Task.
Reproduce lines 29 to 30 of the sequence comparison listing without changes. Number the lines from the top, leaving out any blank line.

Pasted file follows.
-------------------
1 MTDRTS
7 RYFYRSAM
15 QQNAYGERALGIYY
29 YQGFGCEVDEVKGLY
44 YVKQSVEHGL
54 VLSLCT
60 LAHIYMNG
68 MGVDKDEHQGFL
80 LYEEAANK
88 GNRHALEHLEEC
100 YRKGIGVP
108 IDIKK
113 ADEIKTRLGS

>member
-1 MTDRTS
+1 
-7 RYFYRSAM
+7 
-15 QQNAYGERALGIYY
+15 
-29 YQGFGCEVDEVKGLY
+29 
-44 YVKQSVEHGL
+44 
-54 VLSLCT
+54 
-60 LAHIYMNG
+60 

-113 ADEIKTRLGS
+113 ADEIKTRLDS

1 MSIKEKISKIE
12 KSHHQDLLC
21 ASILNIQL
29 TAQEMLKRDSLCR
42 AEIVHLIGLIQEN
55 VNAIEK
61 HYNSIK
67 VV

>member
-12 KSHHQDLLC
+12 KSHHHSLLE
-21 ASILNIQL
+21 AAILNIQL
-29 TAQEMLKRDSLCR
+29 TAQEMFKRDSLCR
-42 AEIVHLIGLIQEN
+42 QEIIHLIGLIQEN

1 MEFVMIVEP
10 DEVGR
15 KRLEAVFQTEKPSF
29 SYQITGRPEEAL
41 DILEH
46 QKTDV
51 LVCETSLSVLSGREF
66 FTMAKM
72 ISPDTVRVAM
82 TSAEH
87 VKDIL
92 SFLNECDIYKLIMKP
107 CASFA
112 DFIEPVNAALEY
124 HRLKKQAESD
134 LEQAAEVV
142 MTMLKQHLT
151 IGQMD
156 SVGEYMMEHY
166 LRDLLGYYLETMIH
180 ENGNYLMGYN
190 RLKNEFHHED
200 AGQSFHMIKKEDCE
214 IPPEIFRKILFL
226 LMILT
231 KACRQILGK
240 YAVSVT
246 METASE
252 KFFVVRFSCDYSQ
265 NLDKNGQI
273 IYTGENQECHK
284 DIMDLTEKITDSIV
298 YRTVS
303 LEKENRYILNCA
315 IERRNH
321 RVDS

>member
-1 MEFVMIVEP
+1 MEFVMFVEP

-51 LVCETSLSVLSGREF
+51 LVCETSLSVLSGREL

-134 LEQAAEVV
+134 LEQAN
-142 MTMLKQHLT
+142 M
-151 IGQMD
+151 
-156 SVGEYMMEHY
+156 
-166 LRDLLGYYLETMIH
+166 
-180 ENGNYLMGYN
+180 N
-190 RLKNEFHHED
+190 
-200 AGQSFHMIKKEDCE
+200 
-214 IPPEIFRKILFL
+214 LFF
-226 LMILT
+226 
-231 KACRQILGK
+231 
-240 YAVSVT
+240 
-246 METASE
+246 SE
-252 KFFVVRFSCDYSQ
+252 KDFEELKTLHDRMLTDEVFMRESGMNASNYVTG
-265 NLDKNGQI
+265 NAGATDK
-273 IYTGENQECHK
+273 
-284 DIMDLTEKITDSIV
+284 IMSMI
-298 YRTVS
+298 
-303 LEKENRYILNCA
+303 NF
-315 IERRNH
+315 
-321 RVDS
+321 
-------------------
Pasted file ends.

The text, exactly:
-113 ADEIKTRLGS
+113 ADEIKTRLDS